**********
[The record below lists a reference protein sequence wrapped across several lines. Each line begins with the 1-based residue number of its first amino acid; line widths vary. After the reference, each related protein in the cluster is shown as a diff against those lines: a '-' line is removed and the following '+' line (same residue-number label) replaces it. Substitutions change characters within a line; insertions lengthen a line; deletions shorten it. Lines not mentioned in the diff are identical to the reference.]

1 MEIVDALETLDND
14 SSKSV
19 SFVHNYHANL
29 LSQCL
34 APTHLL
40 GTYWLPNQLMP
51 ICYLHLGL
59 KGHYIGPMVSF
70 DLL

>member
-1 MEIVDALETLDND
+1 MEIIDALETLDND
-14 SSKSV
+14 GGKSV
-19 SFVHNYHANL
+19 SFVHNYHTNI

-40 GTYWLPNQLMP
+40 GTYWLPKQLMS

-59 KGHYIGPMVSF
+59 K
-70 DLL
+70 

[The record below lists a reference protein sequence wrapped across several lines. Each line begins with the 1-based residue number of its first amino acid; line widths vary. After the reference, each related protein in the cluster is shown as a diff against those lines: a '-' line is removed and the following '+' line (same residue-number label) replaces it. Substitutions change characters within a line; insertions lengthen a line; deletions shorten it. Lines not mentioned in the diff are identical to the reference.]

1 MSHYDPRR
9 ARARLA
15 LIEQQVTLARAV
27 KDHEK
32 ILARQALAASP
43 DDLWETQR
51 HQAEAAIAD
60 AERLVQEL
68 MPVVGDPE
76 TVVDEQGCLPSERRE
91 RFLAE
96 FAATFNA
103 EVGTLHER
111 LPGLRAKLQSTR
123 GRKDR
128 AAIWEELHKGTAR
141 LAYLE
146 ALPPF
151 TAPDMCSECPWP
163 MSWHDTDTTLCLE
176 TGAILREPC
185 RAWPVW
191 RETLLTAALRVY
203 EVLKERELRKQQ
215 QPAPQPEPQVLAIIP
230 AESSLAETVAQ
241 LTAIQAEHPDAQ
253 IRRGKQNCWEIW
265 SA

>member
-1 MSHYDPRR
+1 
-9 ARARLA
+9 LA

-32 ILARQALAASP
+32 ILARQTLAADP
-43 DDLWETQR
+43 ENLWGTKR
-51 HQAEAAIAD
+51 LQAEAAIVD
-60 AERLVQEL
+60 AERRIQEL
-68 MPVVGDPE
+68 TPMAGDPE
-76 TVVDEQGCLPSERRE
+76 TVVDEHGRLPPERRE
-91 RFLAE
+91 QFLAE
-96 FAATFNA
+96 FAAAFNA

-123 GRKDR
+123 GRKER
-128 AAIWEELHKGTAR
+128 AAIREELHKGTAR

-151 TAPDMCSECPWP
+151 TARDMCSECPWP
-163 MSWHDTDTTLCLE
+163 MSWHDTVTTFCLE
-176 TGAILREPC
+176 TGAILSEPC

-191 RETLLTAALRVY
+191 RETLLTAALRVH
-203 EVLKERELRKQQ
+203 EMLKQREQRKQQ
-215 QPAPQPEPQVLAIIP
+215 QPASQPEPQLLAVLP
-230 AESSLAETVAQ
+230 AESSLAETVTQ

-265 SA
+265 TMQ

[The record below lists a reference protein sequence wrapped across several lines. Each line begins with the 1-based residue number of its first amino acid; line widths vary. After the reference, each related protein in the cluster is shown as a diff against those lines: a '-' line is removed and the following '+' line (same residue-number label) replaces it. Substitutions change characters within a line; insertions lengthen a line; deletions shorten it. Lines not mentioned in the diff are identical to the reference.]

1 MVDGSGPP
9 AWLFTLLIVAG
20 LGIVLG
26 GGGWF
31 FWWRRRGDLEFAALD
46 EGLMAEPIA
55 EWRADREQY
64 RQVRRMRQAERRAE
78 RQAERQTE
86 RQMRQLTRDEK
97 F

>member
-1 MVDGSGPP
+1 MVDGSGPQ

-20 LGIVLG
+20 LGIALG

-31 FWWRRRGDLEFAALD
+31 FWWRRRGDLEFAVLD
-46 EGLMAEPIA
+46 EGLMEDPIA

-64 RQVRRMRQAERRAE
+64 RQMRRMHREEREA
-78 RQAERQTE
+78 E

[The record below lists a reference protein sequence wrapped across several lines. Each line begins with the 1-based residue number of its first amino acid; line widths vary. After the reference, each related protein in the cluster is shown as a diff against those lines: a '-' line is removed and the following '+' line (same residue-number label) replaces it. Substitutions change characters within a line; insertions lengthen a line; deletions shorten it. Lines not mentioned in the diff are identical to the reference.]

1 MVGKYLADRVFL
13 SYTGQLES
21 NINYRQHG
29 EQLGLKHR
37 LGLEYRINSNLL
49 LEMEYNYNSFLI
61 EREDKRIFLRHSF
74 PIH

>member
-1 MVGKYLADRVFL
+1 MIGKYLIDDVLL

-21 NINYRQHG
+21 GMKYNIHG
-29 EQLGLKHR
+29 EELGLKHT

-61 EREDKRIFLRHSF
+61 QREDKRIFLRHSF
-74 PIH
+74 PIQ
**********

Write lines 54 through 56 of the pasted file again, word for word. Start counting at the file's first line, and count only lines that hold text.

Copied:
>member
-1 MSHYDPRR
+1 